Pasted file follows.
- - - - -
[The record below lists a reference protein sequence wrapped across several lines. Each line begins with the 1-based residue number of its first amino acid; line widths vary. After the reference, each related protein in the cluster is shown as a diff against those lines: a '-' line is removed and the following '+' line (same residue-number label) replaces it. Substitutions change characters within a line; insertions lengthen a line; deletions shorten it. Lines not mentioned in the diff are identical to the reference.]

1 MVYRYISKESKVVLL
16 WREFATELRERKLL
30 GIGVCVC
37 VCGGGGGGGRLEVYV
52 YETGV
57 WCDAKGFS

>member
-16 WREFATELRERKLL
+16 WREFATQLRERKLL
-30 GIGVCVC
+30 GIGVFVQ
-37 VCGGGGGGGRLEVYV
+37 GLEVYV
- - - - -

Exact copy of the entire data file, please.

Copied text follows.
[The record below lists a reference protein sequence wrapped across several lines. Each line begins with the 1-based residue number of its first amino acid; line widths vary. After the reference, each related protein in the cluster is shown as a diff against those lines: a '-' line is removed and the following '+' line (same residue-number label) replaces it. Substitutions change characters within a line; insertions lengthen a line; deletions shorten it. Lines not mentioned in the diff are identical to the reference.]

1 MVYRYISKESKVVLL
16 WREFATELRERKLL
30 GIGVCVC
37 VCGGGGGGGRLEVYV
52 YETGV
57 WCDAKGFS

>member
-16 WREFATELRERKLL
+16 WREFATQLRERKLL
-30 GIGVCVC
+30 GIGVFVQ
-37 VCGGGGGGGRLEVYV
+37 GLEVYV